Three witnesses in the Frank Casteel triple murder case reported Friday morning they had seen a message written in lipstick on a restaurant mirror the night before.
The female jurors said the writing said, "He did it."
Judge James Weatherford had each of the women called out separately to find out what they had seen. None of the women said the incident would affect their verdict, and the case continued.
One woman said that after she saw it, she pushed another juror back, saying, "We cannot enter this bathroom."
The juror said, "It could have been someone trying to tell someone else her husband was cheating on her. It's not going to influence me at all."
The incident was at the Boathouse Restaurant on Riverside Drive.
The jury from Nashville continued to hear from witnesses who said Casteel ran them off from his remote Signal Mountain property.
The testimony of one witness, who is now medically unable to come to court, was read to the panel. It was testimony the witness had given at the first trial.
Some witnesses from the first trial have since died.
In opening statements Thursday, special prosecutor Lee Davis said Casteel was the only person with the motivation to carry out the triple Signal Mountain murders in 1988.
But defense attorney John Cavett said, "Frank Casteel did not commit this crime."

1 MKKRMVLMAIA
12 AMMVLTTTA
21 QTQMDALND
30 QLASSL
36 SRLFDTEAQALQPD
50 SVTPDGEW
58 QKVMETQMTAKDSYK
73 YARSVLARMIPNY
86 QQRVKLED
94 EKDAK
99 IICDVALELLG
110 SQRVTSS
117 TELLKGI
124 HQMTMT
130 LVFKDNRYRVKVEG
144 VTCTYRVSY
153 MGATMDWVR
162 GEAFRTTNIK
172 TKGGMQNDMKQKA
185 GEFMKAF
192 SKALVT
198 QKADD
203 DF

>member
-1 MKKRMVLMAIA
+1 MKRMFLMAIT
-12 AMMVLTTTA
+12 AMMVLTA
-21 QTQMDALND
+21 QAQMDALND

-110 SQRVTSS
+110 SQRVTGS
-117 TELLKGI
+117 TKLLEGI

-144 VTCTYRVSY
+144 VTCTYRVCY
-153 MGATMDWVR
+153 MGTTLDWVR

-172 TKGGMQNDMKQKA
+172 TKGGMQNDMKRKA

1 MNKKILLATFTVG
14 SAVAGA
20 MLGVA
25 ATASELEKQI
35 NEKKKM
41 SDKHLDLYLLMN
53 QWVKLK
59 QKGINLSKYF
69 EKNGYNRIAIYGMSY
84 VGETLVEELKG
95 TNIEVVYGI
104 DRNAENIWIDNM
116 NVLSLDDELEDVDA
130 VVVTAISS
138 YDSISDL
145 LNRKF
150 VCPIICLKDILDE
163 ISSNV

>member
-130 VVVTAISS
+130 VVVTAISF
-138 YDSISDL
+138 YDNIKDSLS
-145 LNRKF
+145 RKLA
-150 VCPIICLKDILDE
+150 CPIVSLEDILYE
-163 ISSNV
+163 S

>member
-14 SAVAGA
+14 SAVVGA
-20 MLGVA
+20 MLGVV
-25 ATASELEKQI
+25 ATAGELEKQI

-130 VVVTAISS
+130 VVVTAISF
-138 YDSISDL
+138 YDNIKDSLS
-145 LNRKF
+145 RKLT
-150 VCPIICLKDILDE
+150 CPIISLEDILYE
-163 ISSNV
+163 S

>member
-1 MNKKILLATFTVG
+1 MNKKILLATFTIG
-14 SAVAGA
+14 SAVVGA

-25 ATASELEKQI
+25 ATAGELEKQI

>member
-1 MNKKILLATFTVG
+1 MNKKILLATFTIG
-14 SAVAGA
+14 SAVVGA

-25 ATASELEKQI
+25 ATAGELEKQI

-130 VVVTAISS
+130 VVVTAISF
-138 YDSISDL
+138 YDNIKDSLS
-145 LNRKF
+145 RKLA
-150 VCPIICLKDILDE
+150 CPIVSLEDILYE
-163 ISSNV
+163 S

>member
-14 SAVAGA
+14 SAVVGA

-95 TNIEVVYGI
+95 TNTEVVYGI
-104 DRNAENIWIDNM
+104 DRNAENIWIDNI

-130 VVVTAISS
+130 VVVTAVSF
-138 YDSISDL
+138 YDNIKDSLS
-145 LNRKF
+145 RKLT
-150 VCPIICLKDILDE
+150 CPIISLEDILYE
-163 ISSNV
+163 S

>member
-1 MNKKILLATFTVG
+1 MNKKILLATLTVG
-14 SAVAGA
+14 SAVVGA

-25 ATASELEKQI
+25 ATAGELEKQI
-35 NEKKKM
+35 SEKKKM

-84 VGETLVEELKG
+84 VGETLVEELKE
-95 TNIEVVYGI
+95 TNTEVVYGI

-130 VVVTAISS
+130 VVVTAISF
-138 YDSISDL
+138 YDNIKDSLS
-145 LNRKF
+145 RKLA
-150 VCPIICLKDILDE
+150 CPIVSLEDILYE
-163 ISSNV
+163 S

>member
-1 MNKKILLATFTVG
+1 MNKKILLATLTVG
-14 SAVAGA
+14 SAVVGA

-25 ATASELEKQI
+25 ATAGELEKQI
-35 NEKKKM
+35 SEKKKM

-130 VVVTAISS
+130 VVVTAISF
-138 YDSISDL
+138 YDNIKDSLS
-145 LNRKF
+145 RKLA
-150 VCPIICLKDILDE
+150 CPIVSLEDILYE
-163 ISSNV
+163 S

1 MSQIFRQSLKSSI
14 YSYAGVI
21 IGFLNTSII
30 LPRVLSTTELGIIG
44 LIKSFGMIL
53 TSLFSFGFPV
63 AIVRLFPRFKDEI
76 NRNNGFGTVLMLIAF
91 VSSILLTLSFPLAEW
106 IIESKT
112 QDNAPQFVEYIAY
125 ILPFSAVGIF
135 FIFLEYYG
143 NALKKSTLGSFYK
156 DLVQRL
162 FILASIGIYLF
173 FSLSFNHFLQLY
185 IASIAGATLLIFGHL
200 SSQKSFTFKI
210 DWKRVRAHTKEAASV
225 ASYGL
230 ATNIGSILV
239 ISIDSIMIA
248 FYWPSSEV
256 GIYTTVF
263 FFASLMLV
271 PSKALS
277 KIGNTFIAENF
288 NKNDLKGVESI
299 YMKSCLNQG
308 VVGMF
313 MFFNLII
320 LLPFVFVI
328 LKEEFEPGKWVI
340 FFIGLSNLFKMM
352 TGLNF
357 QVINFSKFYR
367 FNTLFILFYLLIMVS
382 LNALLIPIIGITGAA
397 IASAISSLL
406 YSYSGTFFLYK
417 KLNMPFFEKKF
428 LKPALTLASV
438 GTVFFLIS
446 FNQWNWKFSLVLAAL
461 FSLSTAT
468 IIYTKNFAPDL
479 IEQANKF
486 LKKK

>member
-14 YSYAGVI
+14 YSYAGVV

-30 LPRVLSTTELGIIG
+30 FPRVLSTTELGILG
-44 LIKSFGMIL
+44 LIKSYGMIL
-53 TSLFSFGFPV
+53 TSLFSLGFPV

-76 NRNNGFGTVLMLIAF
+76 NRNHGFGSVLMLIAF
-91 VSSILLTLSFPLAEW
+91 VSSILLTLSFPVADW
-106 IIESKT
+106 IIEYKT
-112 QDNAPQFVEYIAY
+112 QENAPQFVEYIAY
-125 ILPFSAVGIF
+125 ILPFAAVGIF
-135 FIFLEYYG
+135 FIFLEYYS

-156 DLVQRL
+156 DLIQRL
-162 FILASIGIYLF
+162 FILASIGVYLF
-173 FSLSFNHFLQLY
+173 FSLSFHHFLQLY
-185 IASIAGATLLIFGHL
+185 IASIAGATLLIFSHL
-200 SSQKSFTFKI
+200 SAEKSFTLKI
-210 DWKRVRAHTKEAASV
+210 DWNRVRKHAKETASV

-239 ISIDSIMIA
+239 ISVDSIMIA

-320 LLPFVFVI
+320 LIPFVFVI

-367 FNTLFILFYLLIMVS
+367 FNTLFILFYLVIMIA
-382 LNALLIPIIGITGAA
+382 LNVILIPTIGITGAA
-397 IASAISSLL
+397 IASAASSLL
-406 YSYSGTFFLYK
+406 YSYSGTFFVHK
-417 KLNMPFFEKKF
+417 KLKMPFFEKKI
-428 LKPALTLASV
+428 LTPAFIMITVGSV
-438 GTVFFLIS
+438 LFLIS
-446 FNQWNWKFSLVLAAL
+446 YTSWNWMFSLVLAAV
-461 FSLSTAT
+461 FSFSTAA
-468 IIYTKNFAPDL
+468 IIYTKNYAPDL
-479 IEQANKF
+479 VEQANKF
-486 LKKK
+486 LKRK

A Nashville jury is hearing proof in the 15-year-old murder case at the Courts Building in Chattanooga.
Casteel was earlier convicted and given three life sentences, but the case was overturned and a new trial ordered.
The state contends that Casteel killed Richard Mason, 49; Kenneth Griffin, 22, and Earl Smock, 23, when they went three-wheeling on his remote property at the Blue Hole on the mountain.
Mr. Davis, who is trying the case along with District Attorney Bill Cox, noted that special efforts were required to move the bodies and vehicles.
He said the bodies wound up in an illegal dump in Marion County. He said they were put in a place they would be found to divert attention from the murder site.
"Who else would go to such extreme lengths to move the bodies?" he said.
Attorney Cavett said a number of stories had changed over the 15-year time period and he said witnesses' "memories have been enhanced to make Mr. Casteel look like a bad person."
He said five shotgun shells were found at the Helican Gate on Casteel property, but he said they did not come from Casteel's shotgun.
The first witness was Terry Mills, who said he went to the Casteel property with a co-worker, who is now his brother-in-law. That was the day the trio disappeared - July 9, 1988. He said they made it past the Helican Gate in a 4x4 truck when they were confronted by an angry, red-faced Casteel.
The witness said he reached to shake his hand, but Casteel pulled up a shotgun.
"I have never met anybody who scared me as much as he did," Mr. Mills said.
He said Casteel made them write down their names, addresses and description of their vehicles.
A book was entered as evidence in which Casteel had kept such names. The names of Mills and his friend were the last ones entered.
David Mosteller told of going to the Casteel property in a pickup and of Casteel holding a shotgun. He said Casteel said either, "Get off my property or I'll shoot you," or "Get off my property or I'll kill you," - he could not remember which.